Class Size and Achievement in Higher Education: A Summary of Current Research
Toth, Linda S., Montagna, Linda G., College Student Journal
With rapidly increasing enrollment and soaring tuition becoming major concerns of students, instructors, and administrators in many institutions of higher learning, the search to identify the most effective ways of delivering a high quality education at a reasonable cost continues. The decrease in government funding affecting many state-owned colleges and universities nationwide has often resulted in a decrease of course sections offered and an increase in the class size of the remaining available classes. The purpose of this review is to examine the current research regarding the relationship of class size to student achievement in higher education. The eight studies examined, published between 1990 and 2000, were analyzed as to methodological strength, measurement of achievement, significant findings, and resulting recommendations. The studies yielded mixed results, and upon close examination, it was found that the design methodologies were weak overall, with four of the eight studies examined defining "achievement" as simply the students' class grade alone. It is suggested that future research in this area investigate the possibility that other variables such as potential grade inflation, lower academic standards, student aptitude and readiness for college work, lack of remediation for ill-prepared and disadvantaged students, student learning styles, instructors' teaching styles, and student motivation and effort could confound research results in this area and may account for the inconsistent results.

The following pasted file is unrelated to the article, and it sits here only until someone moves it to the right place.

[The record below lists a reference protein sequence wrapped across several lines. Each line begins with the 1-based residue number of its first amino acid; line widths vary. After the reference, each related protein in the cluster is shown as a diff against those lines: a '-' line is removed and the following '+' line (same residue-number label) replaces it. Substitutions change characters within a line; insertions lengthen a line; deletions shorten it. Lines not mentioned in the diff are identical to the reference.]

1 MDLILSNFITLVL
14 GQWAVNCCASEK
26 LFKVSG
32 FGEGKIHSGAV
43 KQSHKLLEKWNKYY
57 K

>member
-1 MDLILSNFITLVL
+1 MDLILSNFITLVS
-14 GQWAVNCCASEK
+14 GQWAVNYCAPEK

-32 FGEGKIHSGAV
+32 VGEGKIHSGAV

There is a growing concern about the preparedness of college and university graduates upon entering the workforce. After the 1983 announcement that the U.S. was at risk due to poor educational performance, billions of dollars were allocated to the educational system. Despite this effort, scant results were yielded, undermining public confidence in the instructional ability of U.S. educators. However, it has been contended that there are other factors involved, with one such factor currently under examination in both the political and academic arenas being the impact of class size on student achievement in higher education. (Van Allen, 1990.)